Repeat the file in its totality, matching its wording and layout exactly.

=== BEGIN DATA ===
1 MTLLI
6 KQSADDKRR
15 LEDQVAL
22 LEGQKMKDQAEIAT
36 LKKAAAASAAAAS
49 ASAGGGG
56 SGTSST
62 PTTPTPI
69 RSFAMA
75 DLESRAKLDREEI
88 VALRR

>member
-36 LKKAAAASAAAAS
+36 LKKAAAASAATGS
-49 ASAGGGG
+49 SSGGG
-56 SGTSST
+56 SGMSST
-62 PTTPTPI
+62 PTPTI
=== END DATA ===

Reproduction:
1 MTLLI
6 KQSADDKRR
15 LEDQVAL
22 LEGQKMKDQAEIAT
36 LKKAAAASAAAAS
49 ASAGGGG
56 SGTSST
62 PTTPTPI
69 RSFAMA
75 DLESRAKLDREEI
88 VALRR

>member
-36 LKKAAAASAAAAS
+36 LKKAAAASAATGS
-49 ASAGGGG
+49 SSGGG
-56 SGTSST
+56 SGMSST
-62 PTTPTPI
+62 PTPTI